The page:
The care system in the UK is under increasing pressure: systematic budget cuts, prolonged austerity, and sustained issues with staff recruitment, retention and burnout have all contributed to the crumbling of the nation’s care agencies. Independent care reviews across the UK have highlighted the need to reform and ‘reset’ the system of children’s social care, so that lifelong loving, supportive and nurturing relationships are placed at its heart. These reviews have occurred in the midst of growing demand for accountability and transparency in care processes and defence of the rights of Care Experienced people to access their records and know their history. Moreover, across the globe, carers and care work – usually designated female – have been underpaid, exploited, and devalued. Feminist scholarship on the ethics of care has long debated the invisibility and devaluing of care. But recent events such as the Covid-19 pandemic have highlighted just how central childcare systems are to the everyday functioning of society, requiring us to rethink the value of care work once again. Contemporary systems for children’s care developed out of centuries of informal, familial, community, charitable and state-led practices. This long history has not yet received full scholarly attention, and it is both timely and relevant to focus on the diversity of care relationships and experiences in the past and present. Ideas and experiences of care in the past have implications for how we might envision a caring society and an ethics of care in the future. The vibrancy of scholarship in the history of emotions, the history of childhood and the recent return to the concept of ‘experience’ provide new opportunities to reconsider histories of care.
This conference invites scholars and practitioners across disciplines, chronologies, and geographies to consider different forms and experiences of children’s care. What caring means and entails is historically and culturally specific, and this conference aims to unpick how care has been perceived and experienced from the perspective of carers and care recipients at different moments in time and across varied locations. The conference seeks to privilege the consideration of emotion and experience within care relationships, and the affective dimensions associated with care practices. We anticipate that the conference will appeal to scholars at all levels (inc. postgraduates and ECRs) working across disciplines, in the humanities, social sciences and beyond. We encourage diversity in methodological approaches, geographical scope, temporal period, and religious/spiritual backgrounds. We would particularly like to hear from Care Experienced people and current practitioners across children’s social care and policy, in seeking to make connections between care past and present.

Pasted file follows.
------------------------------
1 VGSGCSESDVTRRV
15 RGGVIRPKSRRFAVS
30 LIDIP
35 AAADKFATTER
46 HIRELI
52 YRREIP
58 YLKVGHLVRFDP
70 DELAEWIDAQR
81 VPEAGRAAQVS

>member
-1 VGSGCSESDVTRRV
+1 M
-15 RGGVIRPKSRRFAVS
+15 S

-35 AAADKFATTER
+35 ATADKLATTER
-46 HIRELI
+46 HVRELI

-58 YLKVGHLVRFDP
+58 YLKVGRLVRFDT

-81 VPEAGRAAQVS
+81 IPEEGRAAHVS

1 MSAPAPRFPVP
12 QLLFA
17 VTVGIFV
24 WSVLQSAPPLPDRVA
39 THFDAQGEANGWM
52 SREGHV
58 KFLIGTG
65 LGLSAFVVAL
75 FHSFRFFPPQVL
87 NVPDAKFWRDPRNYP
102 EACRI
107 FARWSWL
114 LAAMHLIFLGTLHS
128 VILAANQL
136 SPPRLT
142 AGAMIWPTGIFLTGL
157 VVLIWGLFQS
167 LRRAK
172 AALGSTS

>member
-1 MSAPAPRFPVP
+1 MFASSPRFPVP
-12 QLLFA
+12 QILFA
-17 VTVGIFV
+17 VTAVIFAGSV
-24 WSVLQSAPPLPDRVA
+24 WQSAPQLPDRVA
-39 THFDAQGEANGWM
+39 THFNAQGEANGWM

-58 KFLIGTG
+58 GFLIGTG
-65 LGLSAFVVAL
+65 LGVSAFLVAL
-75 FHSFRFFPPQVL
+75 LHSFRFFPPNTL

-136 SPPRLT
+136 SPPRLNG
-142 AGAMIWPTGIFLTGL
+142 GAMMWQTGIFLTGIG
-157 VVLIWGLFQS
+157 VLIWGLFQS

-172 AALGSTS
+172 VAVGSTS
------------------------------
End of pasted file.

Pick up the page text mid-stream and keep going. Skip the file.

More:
Proposals for 20-minute papers or panels of three speakers are welcome. Topics might include:
- Histories of familial or kinship care
- Histories of care agencies, institutions, state and voluntary forms of care, humanitarian/relief work
- Violence and abuse in ‘care’
- Global perspectives, including care and migration
- Caregiving as work: the unpaid/paid labour of care
- Caring and the life cycle, including young carers or sibling carers
- Emotions and motivations of care, including religion, charity, kindness, compassion, love, obligation or negligence in care relationships
- Care recipient voices and experiences, including the experiences and agency of children and the impact of care into adulthood
- Care giver perspectives, including the emotional costs and labour of caring
- Care and disability, including physical and mental (ill) health
- Care and gender
- Care and race
- Care environments and settings: landscapes and sensory aspects of care
- The ethics and philosophies of care through time
- The methodology, ethics, and emotions of care research
- Care research and its impact on policy
For individual paper proposals, please submit a title, 200-word abstract, and contact details. For panel proposals of three papers, please submit a title, 200-word abstract for each paper, and contact details for one speaker. The conference will be a hybrid format (in person and online) and will be free. Bursaries will be available to cover travel, accommodation, and childcare costs.
Deadline: submissions should be emailed to Kate Gibson (University of Manchester) and Claudia Soares (Newcastle University) at firstname.lastname@example.org by 30 October 2022